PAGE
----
Mozart's Grace

Mozart's Grace

SCOTT BURNHAM
Copyright Date: 2013
DOI: 10.2307/j.ctt1r2g8k
Pages: 200
https://www.jstor.org/stable/j.ctt1r2g8k
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  • Book Info
    Mozart's Grace
    Book Description:

    It is a common article of faith that Mozart composed the most beautiful music we can know. But few of us ask why. Why does the beautiful in Mozart stand apart, as though untouched by human hands? At the same time, why does it inspire intimacy rather than distant admiration, love rather than awe? And how does Mozart's music create and sustain its buoyant and ever-renewable effects? InMozart's Grace, Scott Burnham probes a treasury of passages from many different genres of Mozart's music, listening always for the qualities of Mozartean beauty: beauty held in suspension; beauty placed in motion; beauty as the uncanny threshold of another dimension, whether inwardly profound or outwardly transcendent; and beauty as a time-stopping, weightless suffusion that comes on like an act of grace.

    Throughout the book, Burnham engages musical issues such as sonority, texture, line, harmony, dissonance, and timing, and aspects of large-scale form such as thematic returns, retransitions, and endings. Vividly describing a range of musical effects, Burnham connects the ways and means of Mozart's music to other domains of human significance, including expression, intimation, interiority, innocence, melancholy, irony, and renewal. We follow Mozart from grace to grace, and discover what his music can teach us about beauty and its relation to the human spirit. The result is a newly inflected view of our perennial attraction to Mozart's music, presented in a way that will speak to musicians and music lovers alike.

    eISBN: 978-1-4008-4511-8
    Subjects: Music

Table of Contents

  1. Front Matter
    (pp. i-vi)
    DOI: 10.2307/j.ctt1r2g8k.1
  2. Table of Contents
    (pp. vii-viii)
    DOI: 10.2307/j.ctt1r2g8k.2
  3. ACKNOWLEDGMENTS
    (pp. ix-xiv)
    DOI: 10.2307/j.ctt1r2g8k.3
  4. INVITATION
    (pp. 1-6)
    DOI: 10.2307/j.ctt1r2g8k.4

    “Whoever has discovered Mozart even to a small degree and then tries to speak about him falls quickly into what seems rapturous stammering.”¹ So reports Karl Barth, German theologian, notable Mozart lover—and the producer of a number of his own rapt assessments of the composer’s art. Indeed, the sound of Mozart urges many critics to make pronouncements that invoke musical perfection and more: no less a skeptic than Bernard Shaw said that Mozart’s was “the only music yet written that would not sound out of place in the mouth of God.”² Donald Francis Tovey strikes a more Christ-like note:...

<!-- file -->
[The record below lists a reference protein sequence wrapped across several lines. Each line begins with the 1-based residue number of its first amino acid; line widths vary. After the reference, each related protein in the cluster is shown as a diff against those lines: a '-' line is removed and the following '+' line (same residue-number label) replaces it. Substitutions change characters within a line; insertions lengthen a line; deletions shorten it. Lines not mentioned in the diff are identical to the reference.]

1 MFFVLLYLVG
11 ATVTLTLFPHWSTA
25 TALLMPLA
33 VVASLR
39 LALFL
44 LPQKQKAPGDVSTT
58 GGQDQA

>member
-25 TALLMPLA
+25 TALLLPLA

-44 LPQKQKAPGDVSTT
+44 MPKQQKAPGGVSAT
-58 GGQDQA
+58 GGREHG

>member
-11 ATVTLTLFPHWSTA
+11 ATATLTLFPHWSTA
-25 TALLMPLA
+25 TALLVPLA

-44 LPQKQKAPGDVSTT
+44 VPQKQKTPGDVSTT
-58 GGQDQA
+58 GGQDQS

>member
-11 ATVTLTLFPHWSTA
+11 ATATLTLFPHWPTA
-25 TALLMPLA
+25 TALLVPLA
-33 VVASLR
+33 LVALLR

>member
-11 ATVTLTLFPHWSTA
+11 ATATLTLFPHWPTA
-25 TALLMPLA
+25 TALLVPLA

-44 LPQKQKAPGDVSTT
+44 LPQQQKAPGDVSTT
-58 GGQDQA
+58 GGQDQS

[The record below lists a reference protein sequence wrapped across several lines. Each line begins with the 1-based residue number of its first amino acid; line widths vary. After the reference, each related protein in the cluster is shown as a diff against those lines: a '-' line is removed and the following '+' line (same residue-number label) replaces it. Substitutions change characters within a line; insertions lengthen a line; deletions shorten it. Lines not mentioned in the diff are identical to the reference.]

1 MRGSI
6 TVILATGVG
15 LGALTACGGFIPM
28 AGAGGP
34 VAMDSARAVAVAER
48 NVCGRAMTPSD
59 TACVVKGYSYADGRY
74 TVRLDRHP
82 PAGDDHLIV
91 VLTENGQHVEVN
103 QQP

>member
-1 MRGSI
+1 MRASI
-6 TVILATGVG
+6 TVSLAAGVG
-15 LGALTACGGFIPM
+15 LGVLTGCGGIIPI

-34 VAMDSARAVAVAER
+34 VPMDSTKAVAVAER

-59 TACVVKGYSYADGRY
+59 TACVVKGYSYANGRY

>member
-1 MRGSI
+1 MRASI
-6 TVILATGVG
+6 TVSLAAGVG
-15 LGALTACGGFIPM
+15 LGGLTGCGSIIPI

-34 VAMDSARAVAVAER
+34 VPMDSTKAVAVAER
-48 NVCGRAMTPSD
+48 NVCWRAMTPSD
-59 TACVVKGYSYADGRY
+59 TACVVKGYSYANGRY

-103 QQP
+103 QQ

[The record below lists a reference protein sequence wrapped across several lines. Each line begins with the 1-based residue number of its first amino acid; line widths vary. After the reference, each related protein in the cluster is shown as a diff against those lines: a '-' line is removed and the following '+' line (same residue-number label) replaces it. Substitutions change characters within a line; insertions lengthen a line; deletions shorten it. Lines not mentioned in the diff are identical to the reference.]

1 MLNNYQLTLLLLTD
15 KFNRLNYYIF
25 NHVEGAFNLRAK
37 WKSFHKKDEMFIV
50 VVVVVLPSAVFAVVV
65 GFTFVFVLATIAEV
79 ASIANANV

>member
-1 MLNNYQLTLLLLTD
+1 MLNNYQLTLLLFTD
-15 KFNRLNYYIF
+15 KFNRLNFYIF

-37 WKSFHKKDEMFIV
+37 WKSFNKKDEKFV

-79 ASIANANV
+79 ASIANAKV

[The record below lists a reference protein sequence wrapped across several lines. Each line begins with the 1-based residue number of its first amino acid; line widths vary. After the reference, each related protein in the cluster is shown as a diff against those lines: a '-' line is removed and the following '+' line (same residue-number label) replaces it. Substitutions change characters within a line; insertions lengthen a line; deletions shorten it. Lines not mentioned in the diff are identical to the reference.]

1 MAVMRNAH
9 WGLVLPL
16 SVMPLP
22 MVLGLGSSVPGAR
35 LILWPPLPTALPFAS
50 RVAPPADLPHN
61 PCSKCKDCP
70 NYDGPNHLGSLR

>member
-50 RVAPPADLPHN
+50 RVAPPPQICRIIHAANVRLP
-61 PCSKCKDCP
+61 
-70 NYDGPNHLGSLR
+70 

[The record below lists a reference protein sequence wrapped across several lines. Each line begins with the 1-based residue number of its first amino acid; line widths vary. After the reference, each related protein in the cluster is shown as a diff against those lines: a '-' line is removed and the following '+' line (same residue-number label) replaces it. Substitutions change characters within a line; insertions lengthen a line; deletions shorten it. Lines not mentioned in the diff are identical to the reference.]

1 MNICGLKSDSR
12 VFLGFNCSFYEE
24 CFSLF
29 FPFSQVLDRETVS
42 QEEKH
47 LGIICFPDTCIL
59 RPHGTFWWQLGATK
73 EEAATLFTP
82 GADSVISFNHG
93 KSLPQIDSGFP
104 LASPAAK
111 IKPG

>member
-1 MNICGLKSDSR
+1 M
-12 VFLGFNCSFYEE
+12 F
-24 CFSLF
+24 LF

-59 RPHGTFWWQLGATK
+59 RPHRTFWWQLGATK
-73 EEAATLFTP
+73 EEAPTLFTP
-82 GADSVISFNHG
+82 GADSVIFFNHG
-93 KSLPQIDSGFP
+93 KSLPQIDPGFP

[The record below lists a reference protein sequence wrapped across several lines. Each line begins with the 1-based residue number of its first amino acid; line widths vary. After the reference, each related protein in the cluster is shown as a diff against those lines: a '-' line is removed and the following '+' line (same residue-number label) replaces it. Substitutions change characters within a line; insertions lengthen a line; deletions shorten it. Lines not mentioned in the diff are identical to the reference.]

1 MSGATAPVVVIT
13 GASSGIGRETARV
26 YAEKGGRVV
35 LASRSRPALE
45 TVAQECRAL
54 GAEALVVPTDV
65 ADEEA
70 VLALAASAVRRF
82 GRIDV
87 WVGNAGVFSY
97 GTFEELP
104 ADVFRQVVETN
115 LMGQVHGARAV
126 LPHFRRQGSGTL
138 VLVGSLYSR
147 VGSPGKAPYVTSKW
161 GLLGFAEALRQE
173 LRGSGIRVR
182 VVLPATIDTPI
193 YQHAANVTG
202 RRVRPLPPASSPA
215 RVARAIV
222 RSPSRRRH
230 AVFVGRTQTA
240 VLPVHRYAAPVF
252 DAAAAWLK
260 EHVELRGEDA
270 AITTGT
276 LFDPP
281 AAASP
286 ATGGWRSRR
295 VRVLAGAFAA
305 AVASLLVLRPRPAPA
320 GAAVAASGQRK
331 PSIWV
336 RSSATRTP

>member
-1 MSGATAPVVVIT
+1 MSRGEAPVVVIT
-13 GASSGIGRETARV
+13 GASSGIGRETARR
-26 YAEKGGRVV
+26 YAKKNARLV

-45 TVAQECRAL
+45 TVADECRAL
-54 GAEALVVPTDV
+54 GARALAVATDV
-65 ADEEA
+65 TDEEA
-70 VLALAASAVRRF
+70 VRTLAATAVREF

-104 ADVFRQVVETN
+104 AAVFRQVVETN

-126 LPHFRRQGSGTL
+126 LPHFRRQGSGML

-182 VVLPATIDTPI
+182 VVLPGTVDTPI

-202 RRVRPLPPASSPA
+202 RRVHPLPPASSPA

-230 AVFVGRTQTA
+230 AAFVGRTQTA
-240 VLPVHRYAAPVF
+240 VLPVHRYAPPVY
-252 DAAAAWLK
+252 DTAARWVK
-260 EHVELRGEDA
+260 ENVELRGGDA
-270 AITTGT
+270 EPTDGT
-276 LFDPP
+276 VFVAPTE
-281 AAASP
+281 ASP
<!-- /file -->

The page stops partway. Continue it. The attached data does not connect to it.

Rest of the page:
5. I BEAUTY AND GRACE
    (pp. 7-36)
    DOI: 10.2307/j.ctt1r2g8k.5

    What is so special about the sound of Mozart? Consider the opening of the Adagio from the Clarinet Concerto, much beloved for its pellucid beauty (example 1.1). There is nothing the least bit exotic in the first four-bar phrase. Everything is transparent, straightforward: simple harmonies (tonic and dominant), guileless melody, slow harmonic rhythm. And yet there is a force at work that holds this texture together in beautiful suspension, a focal energy that creates a sense of apartness and integrity. Note first the warmly cohesive, floating quality of the string sonority: the pedal tone in the viola sustains the sound,...

  6. II THRESHOLDS
    (pp. 37-116)
    DOI: 10.2307/j.ctt1r2g8k.6

    Of the countless articulations that mark our lives, there are some few that remind us of our place among larger rhythms. In the face of these we are stilled with a sense of something greater than us, something that transcends the quotidian. Time adjusts accordingly.

    When Giovanni fatally wounds the Commendatore in the opening scene of Mozart’sDon Giovanni, the turbulent music of their struggle suddenly gives way to a music of suspended animation (example 2.1). Mozart creates the stunned reaction to the Commendatore’s death out of the headlong immediacy of dramatic commotion. At its height, Giovanni’s fatal thrust pierces...

  7. III GRACE AND RENEWAL
    (pp. 117-164)
    DOI: 10.2307/j.ctt1r2g8k.7

    If man is the melancholy animal that knows he must die, so too is he the hopeful animal that knows renewal. As a basic rhythm of life, renewal is available with every onset of spring, every sunrise, every breath. In much Western art music, the potential for renewal is composed into the musical experience: an intramural renewal is enacted every time a recognizable tune returns within a movement. In the Viennese Classical style, these returns take place at many different levels, including the second four-bar phrase of a parallel period, the repeats of larger thematic groupings in sectionalized forms, the...

  8. KNOWING INNOCENCE
    (pp. 165-170)
    DOI: 10.2307/j.ctt1r2g8k.8

    To conclude with the notion of renewal may seem as though to slide the capstone of a Christological narrative neatly into place. After all, we began with thoughts of perfection, of the perfect made musical, like the spirit made flesh, or the corporeal made light as spirit; we ventured into realms of human expressivity, experienced visitations of elevated consciousness in liminal moments that “unveil the Grail”; we spoke of a loss of innocence, then we spoke of grace, and now of renewal. And in the case ofAve verum corpus, we heard how Mozart’s sacred music limns the Christian mystery...

  9. NOTES
    (pp. 171-182)
    DOI: 10.2307/j.ctt1r2g8k.9
  10. BIBLIOGRAPHY
    (pp. 183-186)
    DOI: 10.2307/j.ctt1r2g8k.10
  11. INDEX
    (pp. 187-189)
    DOI: 10.2307/j.ctt1r2g8k.11